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Dimosthenis Mantopoulos, Jason Comander, Yusuke Murakami, Miin Roh, Joan Miller, Demetrios Vavvas; Tauroursodeoxycholic Acid (TUDCA) Protects Photoreceptors From Cell Death During Experimental Retinal Detachment. Invest. Ophthalmol. Vis. Sci. 2011;52(14):4920.
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© ARVO (1962-2015); The Authors (2016-present)
Surgery for retinal detachment in humans is often successful at anatomical reattachment of the retina, yet the resulting visual acuity can sometimes remain poor. This study tests whether the systemic administration of tauroursodeoxycholic acid (TUDCA) can protect photoreceptors from cell death after experimental retinal detachment. TUDCA has its origins in ancient Eastern medicine and recently has been demonstrated to show a number of cytoprotective effects in a variety of experimental systems.
An experimental retinal detachment was created in rats by subretinal injection of hyaluronic acid. The animals were treated daily with an intraperitoneal injection of vehicle or TUDCA (500 mg/ kg). Preservation of photoreceptors was evaluated by measuring the relative thickness of the outer nuclear layer in histological sections. TUNEL staining was also used to directly evaluate cell death. Macrophages were stained with CD68 using immunohistochemistry, and cytokine levels were measured by ELISA. Oxidative stress was evaluated using an ELISA for carbonyl-protein adducts.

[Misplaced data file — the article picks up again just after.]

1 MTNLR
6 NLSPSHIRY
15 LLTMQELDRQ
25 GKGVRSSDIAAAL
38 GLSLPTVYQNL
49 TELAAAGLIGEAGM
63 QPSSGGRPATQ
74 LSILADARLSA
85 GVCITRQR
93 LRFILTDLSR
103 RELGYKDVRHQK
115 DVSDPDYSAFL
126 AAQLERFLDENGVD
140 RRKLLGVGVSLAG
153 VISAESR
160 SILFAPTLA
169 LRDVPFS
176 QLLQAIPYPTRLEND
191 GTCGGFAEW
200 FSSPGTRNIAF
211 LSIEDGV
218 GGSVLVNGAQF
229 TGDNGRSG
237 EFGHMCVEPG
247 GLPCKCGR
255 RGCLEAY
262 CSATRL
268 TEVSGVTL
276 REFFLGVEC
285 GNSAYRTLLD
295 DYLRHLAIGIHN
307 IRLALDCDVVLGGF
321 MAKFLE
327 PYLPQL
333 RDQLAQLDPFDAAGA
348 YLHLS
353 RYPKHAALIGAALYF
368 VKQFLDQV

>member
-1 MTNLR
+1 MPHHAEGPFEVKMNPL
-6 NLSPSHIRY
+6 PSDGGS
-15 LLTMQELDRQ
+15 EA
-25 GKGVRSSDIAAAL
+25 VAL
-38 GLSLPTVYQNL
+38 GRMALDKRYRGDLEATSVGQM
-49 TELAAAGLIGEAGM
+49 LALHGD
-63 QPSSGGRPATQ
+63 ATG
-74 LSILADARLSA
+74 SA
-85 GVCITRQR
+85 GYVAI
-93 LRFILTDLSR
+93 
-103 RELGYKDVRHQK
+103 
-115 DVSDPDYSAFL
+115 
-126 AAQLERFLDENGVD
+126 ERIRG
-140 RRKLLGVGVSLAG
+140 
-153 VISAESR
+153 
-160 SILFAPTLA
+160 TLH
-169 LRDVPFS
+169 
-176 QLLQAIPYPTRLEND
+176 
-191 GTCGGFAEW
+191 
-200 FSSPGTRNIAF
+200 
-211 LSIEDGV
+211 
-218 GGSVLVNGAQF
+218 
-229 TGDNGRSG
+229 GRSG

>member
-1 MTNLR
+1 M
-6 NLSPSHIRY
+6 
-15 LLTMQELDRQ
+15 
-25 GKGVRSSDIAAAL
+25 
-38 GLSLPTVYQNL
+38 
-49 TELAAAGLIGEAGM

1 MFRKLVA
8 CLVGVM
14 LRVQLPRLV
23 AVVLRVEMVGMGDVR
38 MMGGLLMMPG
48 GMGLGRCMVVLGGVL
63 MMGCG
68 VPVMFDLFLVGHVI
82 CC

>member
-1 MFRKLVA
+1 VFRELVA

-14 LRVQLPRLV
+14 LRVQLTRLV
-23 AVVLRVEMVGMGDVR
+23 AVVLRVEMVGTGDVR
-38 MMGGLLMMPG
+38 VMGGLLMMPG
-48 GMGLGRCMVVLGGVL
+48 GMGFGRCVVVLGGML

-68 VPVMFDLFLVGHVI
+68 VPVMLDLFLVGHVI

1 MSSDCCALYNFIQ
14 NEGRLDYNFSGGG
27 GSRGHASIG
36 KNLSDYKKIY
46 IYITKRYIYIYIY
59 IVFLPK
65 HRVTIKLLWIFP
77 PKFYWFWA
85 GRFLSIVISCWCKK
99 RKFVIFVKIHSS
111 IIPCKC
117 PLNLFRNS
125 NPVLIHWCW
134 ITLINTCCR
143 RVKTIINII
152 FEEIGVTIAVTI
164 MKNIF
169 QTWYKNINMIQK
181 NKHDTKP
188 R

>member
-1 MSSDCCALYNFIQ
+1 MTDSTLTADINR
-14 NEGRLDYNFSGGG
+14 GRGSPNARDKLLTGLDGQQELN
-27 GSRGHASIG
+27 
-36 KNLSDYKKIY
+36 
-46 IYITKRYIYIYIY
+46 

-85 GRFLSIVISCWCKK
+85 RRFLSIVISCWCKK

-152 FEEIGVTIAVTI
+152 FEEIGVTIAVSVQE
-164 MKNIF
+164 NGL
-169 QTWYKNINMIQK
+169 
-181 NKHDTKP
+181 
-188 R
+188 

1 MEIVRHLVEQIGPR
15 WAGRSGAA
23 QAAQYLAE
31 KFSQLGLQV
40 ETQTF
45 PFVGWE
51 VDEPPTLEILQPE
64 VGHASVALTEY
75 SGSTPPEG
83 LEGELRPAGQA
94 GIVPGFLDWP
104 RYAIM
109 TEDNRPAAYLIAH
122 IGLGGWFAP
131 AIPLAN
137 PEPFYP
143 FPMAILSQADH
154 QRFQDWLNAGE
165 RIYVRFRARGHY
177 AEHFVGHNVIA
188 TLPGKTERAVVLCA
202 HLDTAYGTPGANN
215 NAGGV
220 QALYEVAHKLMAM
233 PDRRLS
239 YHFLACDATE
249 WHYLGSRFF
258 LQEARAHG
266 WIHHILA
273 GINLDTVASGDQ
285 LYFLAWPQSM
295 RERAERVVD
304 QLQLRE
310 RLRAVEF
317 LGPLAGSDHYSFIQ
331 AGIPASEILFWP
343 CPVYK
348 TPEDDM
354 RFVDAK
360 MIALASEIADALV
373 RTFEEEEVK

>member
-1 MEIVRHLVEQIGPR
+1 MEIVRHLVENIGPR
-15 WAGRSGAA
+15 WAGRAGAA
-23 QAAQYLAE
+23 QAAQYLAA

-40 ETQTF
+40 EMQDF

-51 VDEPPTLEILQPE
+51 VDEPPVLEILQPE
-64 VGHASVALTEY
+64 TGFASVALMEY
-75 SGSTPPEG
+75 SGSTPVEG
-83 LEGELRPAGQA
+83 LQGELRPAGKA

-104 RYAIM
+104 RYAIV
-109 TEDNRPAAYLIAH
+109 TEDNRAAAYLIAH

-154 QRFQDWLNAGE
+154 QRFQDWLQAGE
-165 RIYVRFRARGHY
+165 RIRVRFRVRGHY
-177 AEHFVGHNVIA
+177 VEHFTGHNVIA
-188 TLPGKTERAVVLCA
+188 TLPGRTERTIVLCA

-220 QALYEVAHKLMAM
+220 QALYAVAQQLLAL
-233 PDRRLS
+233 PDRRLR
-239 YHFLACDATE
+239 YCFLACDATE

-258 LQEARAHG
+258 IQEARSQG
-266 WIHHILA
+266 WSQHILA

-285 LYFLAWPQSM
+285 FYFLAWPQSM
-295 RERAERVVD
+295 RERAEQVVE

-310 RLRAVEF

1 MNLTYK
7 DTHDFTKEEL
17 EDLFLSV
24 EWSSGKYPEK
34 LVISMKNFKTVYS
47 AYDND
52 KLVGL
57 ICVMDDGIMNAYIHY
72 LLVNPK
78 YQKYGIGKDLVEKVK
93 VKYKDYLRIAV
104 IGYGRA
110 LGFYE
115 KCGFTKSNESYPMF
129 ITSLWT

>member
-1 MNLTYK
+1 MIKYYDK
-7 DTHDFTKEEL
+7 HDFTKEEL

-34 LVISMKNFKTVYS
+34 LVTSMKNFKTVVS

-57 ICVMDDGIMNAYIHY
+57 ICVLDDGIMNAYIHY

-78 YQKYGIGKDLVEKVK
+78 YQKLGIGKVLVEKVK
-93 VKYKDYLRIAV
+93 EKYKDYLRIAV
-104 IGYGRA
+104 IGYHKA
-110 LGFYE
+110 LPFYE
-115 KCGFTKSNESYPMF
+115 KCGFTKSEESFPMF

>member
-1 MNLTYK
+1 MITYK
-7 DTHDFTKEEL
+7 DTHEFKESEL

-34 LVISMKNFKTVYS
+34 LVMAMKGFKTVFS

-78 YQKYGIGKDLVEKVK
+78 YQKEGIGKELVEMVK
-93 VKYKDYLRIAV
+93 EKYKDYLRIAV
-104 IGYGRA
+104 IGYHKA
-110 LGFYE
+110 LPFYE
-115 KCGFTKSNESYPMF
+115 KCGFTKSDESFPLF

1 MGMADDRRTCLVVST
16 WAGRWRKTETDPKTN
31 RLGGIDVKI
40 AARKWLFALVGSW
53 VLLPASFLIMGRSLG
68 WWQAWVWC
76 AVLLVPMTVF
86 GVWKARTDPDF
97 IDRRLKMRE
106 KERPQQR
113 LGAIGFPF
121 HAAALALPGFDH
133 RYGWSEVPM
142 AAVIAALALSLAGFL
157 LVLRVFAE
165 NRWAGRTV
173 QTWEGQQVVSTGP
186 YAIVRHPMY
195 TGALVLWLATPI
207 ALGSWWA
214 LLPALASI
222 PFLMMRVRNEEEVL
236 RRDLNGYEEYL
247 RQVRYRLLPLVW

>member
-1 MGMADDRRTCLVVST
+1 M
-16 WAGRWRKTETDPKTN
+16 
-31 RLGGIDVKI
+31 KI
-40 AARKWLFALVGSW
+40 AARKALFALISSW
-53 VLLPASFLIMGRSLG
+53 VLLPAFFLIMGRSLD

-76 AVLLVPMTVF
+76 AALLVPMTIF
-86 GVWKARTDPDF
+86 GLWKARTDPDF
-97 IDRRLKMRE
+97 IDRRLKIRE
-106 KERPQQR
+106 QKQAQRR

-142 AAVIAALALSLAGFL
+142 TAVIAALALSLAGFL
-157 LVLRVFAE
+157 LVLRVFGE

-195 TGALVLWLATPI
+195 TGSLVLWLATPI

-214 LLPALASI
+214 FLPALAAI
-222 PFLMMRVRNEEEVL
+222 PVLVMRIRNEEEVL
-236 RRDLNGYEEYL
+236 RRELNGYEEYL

After three days of detachment, the normalized thickness of the outer nuclear layer decreased to 0.65±0.03, while the ratio of the TUDCA-treated group remained higher at 0.84±0.03. (P=0.002). TUDCA-treated retinas contained decreased TUNEL-positive cells (651±68) comparing to vehicle (1314±68, P=0.001) after 3 days. Similar results were obtained after 5 days of retinal detachment. Macrophage recruitment and levels of selected cytokines were not affected by TUDCA treatment. However, an increase in carbonyl-protein adducts as a result of oxidative stress after retinal detachment was almost completely abolished by TUDCA treatment.
This study demonstrates that systemic administration of the bile acid TUDCA can preserve photoreceptors during retinal detachment. This effect was not mediated by changes in macrophage recruitment or cytokine levels but rather through inhibition of increases in oxidative stress. Observation of this neuroprotective effect of TUDCA in rodents strengthens the hypothesis that administration of TUDCA before and/or after retinal reattachment surgery in humans could preserve visual function.
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